(Corrects grammar in paragraph six)
KABUL, March 10 (Reuters) - Afghan President Hamid Karzai on
Sunday ratcheted up his criticism of Washington during a visit
of the U.S. defense secretary, underscoring tension between
allies struggling to stabilise the country ahead of a NATO troop
Karzai accused the United States and the Taliban of
colluding to convince Afghans that foreign forces were needed to
maintain peace in the country beyond next year, when most
foreign combat forces are due to leave.
Then, his government alleged U.S.-led forces and Afghans
working with them were abusing and arresting university students
and urged them to stop.
Referring to two bomb attacks on Saturday that killed 17
people, Karzai said the blasts were aimed at convincing people
that the Taliban would return if U.S. forces withdrew.
"Those bombs ... were in the service of the Americans to
keep foreigners in Afghanistan longer, to keep them here,"
Karzai told a gathering to mark International Women's Day.
The Taliban have for years demanded the withdrawal of
foreign forces and have never suggested that they wanted them to
Karzai has a history of making inflammatory remarks,
particularly railing against the United States with which he has
an uneasy relationship.
The issue of U.S. troop levels after most U.S.-led NATO
combat troops withdraw by the end of 2014 will be one of the
main subjects on the agenda at talks between Karzai and U.S.
Defense Secretary Chuck Hagel, who is in Afghanistan to visit
A joint news conference that had been scheduled for them was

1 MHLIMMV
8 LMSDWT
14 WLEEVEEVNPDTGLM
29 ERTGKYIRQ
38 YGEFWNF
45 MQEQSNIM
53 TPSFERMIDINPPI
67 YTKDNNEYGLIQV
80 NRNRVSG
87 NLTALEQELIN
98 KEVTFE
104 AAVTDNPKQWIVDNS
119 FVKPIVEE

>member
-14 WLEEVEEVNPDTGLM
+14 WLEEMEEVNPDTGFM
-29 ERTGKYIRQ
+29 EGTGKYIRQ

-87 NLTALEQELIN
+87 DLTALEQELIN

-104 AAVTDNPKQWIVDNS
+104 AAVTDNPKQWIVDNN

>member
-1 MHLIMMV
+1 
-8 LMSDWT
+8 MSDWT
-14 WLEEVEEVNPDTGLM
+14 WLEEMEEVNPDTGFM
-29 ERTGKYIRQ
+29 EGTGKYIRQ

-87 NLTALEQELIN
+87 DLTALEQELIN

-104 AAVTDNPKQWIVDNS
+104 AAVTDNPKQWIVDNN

cancelled because of security worries, a U.S. official said.
Karzai also said the Taliban and the United States had been
holding talks in the Gulf Arab state of Qatar on a "daily
basis", but the militant group and Washington denied they had
resumed efforts on dialogue that stalled a year ago.
The U.S. government has said it remained committed to
political reconciliation involving talks with the Taliban but
progress would require agreement between the Afghan government
and the insurgents.
"This is simply incorrect," said a U.S. official, who
declined to be identified, when asked about Karzai's remarks
about the talks.
The Taliban spokesman in Afghanistan, Zabihullah Mujahid,
also denied that negotiations with the United States had resumed
and said no progress had been made since they were suspended.
"The Taliban strongly rejects Karzai's comments," he said.
The Kabul government has been pushing hard to get the
Taliban to the negotiating table before foreign troops withdraw.
Afghan officials have not held direct talks with the
militants, who were toppled in 2001 and have proven resilient
after more than a decade of war with Western forces.
U.S. diplomats have been seeking to broaden exploratory
talks with the Taliban that began clandestinely in Germany in
late 2010 after the Taliban offered to open a representative
office in Qatar.
Regional power Pakistan indicated a few months ago that it
would support the peace process by releasing Afghan Taliban
detainees who may help promote the peace process. But there have
been no tangible signs the move advanced reconciliation.
Hagel arrived on Friday for his first trip abroad as defense
His visit coincides with the passing of a deadline imposed
by Karzai for U.S. special forces to leave the province of
Wardak, after Karzai accused them of overseeing torture and
killings in the area.
U.S. forces have denied involvement in any abuses and it was
not clear if they were leaving Wardak by the deadline.
The Afghan government said in a statement the abuse and
detention of university students was a violation of sovereignty
and it called on U.S.-led forces to stop it.
The government said in a decree security forces and
university authorities had to stop foreign forces going in to
(Additional reporting by Hamid Shalizi; Writing by Michael
Georgy; Editing by Robert Birsel)